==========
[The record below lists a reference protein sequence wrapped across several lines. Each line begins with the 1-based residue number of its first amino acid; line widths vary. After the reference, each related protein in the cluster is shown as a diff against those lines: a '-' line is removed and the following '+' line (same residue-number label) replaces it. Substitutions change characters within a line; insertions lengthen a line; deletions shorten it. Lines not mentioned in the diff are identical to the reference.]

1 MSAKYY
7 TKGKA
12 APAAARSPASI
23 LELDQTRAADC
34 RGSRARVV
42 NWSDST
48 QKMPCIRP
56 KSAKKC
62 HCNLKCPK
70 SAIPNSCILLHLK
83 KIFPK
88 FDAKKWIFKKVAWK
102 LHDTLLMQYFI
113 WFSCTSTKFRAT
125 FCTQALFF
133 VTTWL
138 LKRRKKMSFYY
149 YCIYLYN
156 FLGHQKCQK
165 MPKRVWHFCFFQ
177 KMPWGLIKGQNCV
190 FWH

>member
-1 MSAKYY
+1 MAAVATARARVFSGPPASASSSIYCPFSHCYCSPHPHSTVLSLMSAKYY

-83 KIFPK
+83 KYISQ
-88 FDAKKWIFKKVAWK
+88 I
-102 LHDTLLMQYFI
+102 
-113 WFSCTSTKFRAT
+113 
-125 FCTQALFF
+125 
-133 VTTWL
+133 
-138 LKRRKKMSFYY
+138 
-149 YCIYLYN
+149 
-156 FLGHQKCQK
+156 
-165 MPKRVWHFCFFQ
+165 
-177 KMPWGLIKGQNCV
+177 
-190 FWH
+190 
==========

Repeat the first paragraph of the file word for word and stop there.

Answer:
[The record below lists a reference protein sequence wrapped across several lines. Each line begins with the 1-based residue number of its first amino acid; line widths vary. After the reference, each related protein in the cluster is shown as a diff against those lines: a '-' line is removed and the following '+' line (same residue-number label) replaces it. Substitutions change characters within a line; insertions lengthen a line; deletions shorten it. Lines not mentioned in the diff are identical to the reference.]